Stan’s Novel – In the Day – Is Now Available
Posted by Luke Neima on Thu, 23 Jan 2014
I’ve been meaning to write about In the Day for a while now. When Stan (Kevin Marman) first sent me his novel in December, I thought I’d read it quickly over the holidays and put something up by the end of the month. But I wasn’t quite prepared for what the book actually is. And what it is, is excellent. In every respect. And like any other excellent novel In the Day is one you have to read slowly – because there’s so much you need to pause and think about on every page; because so many sections and sentences demand to be reread, right there and then; because it’s simply too good to rush. You can’t help but allow yourself to take it in slowly.
It is an unconventional book. In the Day is not really about plot (although there is a lot of this, slow-growing and infectious, a backstory that starts as a breeze and turns into a whirlwind), it’s about character – about what it is to be a person with a mental illness. The book is a series of journals written by a man coping with the day-to-day realities of Borderline Personality Disorder. He faces the empty page and on it pours out compassionate portraits of the people about him along with the unspoken difficulties of his illness, the quiet challenges of the every day: from cleaning to working to structuring his time, from resisting the bottle and the razor to coping with the expectations of family and the loneliness of an empty home. And throughout is the inspiring struggle to persist in a world that, though fragile and always on the verge of hurt, is somehow still filled with beauty.
And the thing which makes this portrait so affecting goes beyond the fine writing and the technical skill – which are abundant. The book’s first principle is a deep-rooted, tender empathy for others. For all his problems, Tom, who is introduced as a carer for the mentally challenged, is deeply empathic. And when Tom loses his job, and the days become longer, lonelier, harder to manage, that empathy persists. Between the lines of each journal entry is the struggle of the narrator to turn that empathy inward, to allow himself to understand his struggle, to move past the pain and focus on the things beside it, the slivers of beauty he can always pick out of his surroundings, no matter how painful or banal they are.
The text, then, becomes something new, something between a sharply-plotted memoir and a heuristic excercise that the reader is party to. As the narrator fills out his troubled past in entry after entry, the reader begins to understand how the act of writing itself has become a means of filling the gap between the present and the past, a way of staving off a slide backwards. The narrator, at first so worried about what to put onto the page, struggling to find the right pen, the right word, slowly blossoms into explanation, discourse and action. And even at the darkest moments of the novel there remains an image of the narrator-cum-writer sitting behind the words, recalling the guilt, the collapses and the relapses, reliving despairs that have come but are now past. A narrator who has made it out, far enough from his failures to sit down and clear his head and write them down, point by point, brutally, honestly and poignantly.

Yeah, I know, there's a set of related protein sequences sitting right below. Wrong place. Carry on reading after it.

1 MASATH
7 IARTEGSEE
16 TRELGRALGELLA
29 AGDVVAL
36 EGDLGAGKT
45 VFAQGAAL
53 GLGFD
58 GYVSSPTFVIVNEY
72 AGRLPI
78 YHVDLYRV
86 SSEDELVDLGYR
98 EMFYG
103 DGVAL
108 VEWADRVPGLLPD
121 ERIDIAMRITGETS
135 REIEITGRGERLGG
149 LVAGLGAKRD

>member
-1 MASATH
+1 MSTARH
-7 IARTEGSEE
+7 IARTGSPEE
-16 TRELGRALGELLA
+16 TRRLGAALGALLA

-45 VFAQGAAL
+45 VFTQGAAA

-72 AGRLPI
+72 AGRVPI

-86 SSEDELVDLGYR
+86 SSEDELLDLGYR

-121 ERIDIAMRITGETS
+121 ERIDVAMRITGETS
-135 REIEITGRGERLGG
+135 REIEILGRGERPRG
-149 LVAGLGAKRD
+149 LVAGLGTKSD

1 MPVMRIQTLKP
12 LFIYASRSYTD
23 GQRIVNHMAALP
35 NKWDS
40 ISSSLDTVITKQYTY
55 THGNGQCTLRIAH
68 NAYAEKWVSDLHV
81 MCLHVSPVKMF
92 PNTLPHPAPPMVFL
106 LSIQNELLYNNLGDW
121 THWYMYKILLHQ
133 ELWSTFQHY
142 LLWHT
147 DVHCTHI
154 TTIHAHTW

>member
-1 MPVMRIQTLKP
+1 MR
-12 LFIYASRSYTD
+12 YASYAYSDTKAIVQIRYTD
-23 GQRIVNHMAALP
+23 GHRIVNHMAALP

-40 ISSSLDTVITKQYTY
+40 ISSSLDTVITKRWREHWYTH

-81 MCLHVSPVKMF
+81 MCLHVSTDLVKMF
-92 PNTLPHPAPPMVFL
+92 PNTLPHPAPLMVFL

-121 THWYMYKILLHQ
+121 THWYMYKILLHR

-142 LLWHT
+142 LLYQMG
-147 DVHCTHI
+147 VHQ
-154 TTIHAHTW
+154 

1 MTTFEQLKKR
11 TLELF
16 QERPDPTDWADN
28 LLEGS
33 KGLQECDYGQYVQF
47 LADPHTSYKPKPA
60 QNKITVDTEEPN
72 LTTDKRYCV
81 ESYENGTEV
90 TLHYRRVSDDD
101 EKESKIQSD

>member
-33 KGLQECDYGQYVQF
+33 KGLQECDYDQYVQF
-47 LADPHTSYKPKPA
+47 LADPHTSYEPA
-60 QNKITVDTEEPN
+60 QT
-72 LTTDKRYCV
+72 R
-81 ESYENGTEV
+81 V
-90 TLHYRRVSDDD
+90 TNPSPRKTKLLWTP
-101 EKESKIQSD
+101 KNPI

Empathy, we learn quickly, starts on the page. Empathy starts with the first word written. Empathy starts with the first word read – so get a copy and start:
In The Day is now available from Longmarsh Press at £8.99 a copy, plus £2.00 p+p. It will be available from Waterstones, and all independent bookshops, by order shortly.
Each day has a mood – like each day has weather. Some days are bright, with a warm breeze. Some days are bright, but cooler. Some days are overcast, but mild and still. Some days are cold. And some days, as people say, don’t really know what they want to be: bright and warm, then clouding up, then cold, then bright again. On some days, there are storms. Like the weather, too, the mood of the day can never be known until it arrives. Forecasts get it wrong. A freak front sweeps in and shifts it around. A gale whips up, lifting the tiles, rattling the windows, raising the sea to a fury. Or a blizzard sets in and smothers, envelops, freezes down, suffocates. No day is the same – except in its span. It comes, it passes, it leaves. And then there’s the next one. What’s gone is gone. What’s coming is coming. What’s now is what’s now, and is all there is. What’s now is right here.
In the day.
There will be a launch party for In the Day on the 29th January, 7.30 pm, at The Bay Horse Inn, Cistern Street, Totnes, Devon. Please do attend if you can.